[Ed. – Enough to do what?]
“We don’t have enough women in either the Navy or the Marine Corps, and we’ve got to do a better job of recruiting and we’ve got to do a better job of retaining those women,” Navy Secretary Raymond Mabus Jr. said on Thursday.
He told a gathering at the National Press Club that he’s in the process of changing the U.S. Navy and Marine Corps uniforms — “so that when you look out, you see American sailors and Marines, not particularly female sailors or male sailors…And this is symbolic in terms of not segregating women, of making sure that they are substantively and symbolically the heart of our force, power.”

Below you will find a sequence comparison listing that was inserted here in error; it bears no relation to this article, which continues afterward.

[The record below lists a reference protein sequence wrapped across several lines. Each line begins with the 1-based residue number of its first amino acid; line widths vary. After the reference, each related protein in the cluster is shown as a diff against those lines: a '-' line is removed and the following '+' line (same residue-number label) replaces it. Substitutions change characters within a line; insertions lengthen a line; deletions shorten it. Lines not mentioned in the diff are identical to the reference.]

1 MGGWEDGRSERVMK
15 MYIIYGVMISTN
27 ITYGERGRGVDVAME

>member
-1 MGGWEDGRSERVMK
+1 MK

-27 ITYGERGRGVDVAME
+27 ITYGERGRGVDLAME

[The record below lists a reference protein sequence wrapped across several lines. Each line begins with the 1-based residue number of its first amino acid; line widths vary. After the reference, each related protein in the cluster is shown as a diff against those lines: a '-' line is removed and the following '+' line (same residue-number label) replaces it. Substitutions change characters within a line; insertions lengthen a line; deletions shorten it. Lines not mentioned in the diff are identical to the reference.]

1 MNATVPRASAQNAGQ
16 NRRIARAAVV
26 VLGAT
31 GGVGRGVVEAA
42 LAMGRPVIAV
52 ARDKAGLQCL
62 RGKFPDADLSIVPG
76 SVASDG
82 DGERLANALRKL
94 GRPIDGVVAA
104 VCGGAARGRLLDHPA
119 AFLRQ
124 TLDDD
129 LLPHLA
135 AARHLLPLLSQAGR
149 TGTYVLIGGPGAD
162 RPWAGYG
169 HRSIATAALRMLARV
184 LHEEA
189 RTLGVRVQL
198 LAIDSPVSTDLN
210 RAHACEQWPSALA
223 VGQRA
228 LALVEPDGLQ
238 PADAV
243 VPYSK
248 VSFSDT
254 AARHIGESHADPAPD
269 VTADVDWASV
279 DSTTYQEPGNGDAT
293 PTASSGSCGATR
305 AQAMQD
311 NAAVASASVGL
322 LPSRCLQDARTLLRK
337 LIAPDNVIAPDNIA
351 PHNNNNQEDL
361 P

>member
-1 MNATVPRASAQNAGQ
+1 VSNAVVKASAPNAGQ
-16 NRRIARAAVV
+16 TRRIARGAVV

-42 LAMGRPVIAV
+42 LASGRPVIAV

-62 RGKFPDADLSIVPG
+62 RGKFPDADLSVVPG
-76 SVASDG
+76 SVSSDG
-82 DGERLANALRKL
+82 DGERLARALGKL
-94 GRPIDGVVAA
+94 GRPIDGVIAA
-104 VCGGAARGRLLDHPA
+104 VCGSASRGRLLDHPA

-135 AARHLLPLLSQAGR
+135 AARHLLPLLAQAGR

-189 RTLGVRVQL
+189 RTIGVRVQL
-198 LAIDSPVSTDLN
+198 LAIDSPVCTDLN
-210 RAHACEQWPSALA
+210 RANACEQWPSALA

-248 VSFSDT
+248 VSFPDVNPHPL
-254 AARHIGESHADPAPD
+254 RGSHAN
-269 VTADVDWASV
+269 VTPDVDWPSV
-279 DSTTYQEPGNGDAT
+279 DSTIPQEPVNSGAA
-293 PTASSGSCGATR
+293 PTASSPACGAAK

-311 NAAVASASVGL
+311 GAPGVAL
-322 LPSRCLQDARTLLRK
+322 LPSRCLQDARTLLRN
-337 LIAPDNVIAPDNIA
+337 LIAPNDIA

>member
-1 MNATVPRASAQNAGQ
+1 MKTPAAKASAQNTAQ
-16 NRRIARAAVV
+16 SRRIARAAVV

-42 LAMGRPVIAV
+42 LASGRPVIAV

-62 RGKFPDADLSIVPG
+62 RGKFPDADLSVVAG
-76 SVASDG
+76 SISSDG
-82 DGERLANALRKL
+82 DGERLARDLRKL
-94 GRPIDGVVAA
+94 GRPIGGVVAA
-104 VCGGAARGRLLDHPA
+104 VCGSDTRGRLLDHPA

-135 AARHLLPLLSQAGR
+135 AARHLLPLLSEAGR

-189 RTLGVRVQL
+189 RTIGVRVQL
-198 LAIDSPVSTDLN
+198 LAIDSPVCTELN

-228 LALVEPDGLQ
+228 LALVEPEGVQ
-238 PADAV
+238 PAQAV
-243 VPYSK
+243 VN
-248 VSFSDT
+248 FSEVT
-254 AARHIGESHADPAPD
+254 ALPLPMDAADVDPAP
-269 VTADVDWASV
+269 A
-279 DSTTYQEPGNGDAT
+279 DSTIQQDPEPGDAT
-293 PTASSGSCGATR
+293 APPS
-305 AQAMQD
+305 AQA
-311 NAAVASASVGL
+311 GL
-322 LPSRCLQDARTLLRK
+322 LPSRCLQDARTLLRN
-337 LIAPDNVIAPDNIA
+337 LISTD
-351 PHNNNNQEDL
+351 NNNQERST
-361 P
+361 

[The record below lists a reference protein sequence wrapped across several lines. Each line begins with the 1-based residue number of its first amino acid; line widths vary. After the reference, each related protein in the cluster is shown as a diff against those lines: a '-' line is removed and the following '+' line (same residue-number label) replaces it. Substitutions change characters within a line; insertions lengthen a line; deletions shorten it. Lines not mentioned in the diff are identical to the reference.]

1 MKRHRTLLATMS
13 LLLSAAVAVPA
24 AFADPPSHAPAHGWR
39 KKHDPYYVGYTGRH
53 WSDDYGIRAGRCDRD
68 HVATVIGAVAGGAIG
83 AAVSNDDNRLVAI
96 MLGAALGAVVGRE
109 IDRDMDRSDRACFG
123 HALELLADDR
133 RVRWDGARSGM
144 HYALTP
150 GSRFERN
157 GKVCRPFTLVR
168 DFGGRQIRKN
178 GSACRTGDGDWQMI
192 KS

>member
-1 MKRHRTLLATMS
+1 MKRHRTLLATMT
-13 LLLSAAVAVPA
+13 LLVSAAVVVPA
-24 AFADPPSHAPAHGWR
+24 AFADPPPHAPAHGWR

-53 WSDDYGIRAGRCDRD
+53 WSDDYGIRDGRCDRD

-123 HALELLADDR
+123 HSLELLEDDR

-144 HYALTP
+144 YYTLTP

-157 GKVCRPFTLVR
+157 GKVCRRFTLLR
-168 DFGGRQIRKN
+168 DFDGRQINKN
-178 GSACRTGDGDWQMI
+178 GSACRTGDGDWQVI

Uniforms aren’t the only things that are changing: The Navy says all new surface ships are built from the keel up to accommodate women. Older ships undergo “habitability modifications,” such as replacing urinals with toilets.
As of June 2014, 17 percent of active duty Naval officers (9,334) were women. And women comprised 18 percent (50,108) of active duty enlistees.